The Growth of the Internet Signals a Paradigm Shift in Personal Privacy - 2012

Abstract: Americans have benefited from the growth and development of the internet in a lot of ways. However, these gains are not without their costs. The Communications Revolution has made it more difficult for people to keep their personal lives private.

On June 6, 2012, the news media announced that hackers had breached LinkedIn's and eHarmony's websites and had stolen some of their customers' passwords. Per Forbes, the thieves then posted many of these passwords onto a "hacker's forum." On June 7, LinkedIn confirmed the breach of its site. The digital break-ins represent just the latest in a long string of instances in which an individual's (or in this case a large number of individuals') private information has been misappropriated. As Forbes notes, these incidents point to weaknesses in online security systems. However, on a more general level, the web breaches are also indicative of a paradigm shift in American culture.

Screenshot of an error page (1)
Identity theft is not new. Long before the Internet came into being, criminals could pilfer credit card information and social security numbers by snooping through trash bags (as noted by MSNBC), via phone scams, and probably through a host of other low tech methods. Anyone with a camera, listening device, or even just a keen ear could often gather information on someone else's foibles and disseminate it to the larger community through the media or by word of mouth.

However, as the eHarmony and LinkedIn breaches demonstrate, the growth of the internet has provided thieves with a variety of new methods for stealing personal data, including passwords, credit card information, and social security numbers. Additionally, the Internet has made it easy for anyone to post compromising information about another individual online for the world to see. Before the use of the Internet became widespread, a person (unless he or she was a celebrity) could usually attend a private event secure in the knowledge that his or her actions would not become public. Now, people have to be aware that anything they do or say at a party or at some other event might be captured by a smartphone and posted on a social media site. What is more, that post may receive thousands of visits in a matter of minutes.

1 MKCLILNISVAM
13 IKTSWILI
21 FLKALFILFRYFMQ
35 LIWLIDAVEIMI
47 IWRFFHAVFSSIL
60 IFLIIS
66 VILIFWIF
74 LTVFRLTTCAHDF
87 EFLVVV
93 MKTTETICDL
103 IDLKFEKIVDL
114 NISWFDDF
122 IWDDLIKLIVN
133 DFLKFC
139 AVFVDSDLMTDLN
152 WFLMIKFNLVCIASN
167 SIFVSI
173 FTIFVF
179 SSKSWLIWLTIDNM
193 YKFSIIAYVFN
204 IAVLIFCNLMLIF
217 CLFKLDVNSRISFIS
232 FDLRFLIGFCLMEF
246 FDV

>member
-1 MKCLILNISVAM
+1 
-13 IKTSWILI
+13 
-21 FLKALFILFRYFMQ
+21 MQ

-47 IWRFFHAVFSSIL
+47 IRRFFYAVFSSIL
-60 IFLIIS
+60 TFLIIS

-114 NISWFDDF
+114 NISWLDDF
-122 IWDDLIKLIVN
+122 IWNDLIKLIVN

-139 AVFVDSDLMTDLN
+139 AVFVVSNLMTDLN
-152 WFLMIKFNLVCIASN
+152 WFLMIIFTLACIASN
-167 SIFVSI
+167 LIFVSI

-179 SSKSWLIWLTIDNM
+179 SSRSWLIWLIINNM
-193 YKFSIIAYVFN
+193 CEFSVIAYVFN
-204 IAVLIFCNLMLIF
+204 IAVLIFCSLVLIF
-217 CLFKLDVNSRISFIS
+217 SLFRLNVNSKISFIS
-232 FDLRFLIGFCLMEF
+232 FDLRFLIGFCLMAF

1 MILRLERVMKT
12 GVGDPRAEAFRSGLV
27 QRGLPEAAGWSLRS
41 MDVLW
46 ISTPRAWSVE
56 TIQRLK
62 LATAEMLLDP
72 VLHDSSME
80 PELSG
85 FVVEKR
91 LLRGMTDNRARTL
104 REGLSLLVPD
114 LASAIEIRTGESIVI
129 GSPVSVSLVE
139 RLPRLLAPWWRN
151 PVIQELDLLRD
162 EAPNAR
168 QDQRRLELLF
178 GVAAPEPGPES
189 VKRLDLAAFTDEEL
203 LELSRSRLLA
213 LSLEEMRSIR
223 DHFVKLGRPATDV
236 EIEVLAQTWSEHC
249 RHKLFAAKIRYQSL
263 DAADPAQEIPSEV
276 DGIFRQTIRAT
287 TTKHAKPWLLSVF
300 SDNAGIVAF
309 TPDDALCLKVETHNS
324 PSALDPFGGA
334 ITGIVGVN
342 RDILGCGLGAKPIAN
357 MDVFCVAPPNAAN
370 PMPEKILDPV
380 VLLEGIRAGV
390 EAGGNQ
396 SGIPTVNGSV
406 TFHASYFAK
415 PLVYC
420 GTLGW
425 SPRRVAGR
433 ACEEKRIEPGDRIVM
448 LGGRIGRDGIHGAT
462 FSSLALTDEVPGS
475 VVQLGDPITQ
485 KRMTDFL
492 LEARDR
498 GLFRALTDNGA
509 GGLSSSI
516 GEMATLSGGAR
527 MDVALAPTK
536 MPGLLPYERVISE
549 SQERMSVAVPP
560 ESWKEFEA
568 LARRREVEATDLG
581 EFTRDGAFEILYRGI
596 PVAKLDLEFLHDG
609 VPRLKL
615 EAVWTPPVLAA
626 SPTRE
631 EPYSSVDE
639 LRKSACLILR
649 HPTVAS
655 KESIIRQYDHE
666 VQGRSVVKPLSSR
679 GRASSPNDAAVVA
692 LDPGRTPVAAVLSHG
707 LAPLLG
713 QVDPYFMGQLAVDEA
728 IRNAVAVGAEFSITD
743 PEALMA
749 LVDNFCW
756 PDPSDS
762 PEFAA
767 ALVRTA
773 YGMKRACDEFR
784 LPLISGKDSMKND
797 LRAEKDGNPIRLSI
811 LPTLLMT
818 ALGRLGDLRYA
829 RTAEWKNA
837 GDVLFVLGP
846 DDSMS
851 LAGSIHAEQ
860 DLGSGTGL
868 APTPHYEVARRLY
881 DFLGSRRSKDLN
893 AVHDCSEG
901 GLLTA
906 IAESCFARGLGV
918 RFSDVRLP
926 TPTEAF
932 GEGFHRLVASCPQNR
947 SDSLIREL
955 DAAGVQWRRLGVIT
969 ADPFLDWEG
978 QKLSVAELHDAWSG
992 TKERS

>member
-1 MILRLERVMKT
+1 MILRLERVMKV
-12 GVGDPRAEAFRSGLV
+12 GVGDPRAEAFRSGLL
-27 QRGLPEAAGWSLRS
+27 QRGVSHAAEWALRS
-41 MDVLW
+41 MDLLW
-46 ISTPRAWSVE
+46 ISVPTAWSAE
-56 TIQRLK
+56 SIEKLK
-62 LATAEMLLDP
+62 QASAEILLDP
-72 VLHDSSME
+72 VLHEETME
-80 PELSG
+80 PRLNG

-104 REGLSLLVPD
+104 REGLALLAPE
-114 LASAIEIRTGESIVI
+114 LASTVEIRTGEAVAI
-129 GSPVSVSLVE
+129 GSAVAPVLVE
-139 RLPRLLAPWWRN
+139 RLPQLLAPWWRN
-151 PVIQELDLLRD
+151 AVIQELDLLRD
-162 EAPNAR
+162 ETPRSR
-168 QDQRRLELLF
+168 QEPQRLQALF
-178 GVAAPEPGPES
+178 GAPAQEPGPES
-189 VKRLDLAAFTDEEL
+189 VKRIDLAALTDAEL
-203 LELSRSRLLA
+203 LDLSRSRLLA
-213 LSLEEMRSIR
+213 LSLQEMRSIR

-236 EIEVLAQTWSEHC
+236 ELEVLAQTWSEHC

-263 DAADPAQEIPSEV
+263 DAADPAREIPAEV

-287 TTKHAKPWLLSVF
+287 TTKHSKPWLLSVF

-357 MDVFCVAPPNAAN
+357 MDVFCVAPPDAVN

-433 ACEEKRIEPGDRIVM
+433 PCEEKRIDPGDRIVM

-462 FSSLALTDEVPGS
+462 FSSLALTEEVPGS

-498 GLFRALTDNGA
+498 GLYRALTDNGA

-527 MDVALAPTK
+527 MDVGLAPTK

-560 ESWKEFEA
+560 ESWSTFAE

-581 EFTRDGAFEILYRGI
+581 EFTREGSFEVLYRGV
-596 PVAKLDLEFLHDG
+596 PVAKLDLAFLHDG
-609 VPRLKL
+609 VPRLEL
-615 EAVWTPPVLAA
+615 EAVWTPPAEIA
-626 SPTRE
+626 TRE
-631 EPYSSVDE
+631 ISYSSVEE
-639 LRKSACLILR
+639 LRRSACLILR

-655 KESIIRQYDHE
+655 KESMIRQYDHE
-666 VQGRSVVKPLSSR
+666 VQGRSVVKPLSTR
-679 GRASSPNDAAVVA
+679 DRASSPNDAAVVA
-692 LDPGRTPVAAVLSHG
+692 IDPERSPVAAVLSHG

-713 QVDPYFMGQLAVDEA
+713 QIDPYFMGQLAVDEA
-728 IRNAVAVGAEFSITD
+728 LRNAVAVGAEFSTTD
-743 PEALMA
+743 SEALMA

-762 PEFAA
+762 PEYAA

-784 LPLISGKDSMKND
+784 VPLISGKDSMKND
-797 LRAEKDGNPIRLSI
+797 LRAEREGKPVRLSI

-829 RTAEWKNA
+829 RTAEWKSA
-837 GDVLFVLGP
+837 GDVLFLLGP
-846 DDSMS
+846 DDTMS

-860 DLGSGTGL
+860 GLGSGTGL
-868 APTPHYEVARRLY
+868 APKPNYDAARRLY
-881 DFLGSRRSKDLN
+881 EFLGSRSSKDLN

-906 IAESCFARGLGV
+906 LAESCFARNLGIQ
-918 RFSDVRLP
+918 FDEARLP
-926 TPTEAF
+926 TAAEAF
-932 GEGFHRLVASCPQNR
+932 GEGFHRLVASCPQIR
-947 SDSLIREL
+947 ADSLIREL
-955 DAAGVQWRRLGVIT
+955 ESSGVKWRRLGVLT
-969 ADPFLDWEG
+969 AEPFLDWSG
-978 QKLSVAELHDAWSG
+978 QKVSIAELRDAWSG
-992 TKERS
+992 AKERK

The growth of the Internet has had obvious implications for personal privacy. In this regard, Americans have lost some of their autonomy. People, even the most circumspect, can no longer rest assured that their rights to privacy will be respected. Their most important personal information, as well as many of their deepest secrets, are only a click away from being stolen (and perhaps broadcast to the world). This situation gives new meaning to Shakespeare's oft quoted line (from "As You Like It"), "All the world's a stage, and all the men and women merely players."

The growth of the Internet has been a boon to many people in both the United States and throughout the world, allowing them, among other things, to connect with family living far away and to explore new types of relationships. However, it is worth remembering that these benefits have their costs. The right to privacy has been one of the key victims of the Communications Revolution.

1. Photographer/Creator: Saper
    Date: October 14, 2013
    Title/Description: Screenshot of an error page on Krajowy Rejestr Sądowy website
    Location/Permission: Wikimedia Commons - Notes on Wikimedia page
    (click on the title or the caption to see the photo, credits, and permissions).

-- Anthony Hopper

#Internet #technology #science #privacy #freedom #rights #opinion #personalinterest

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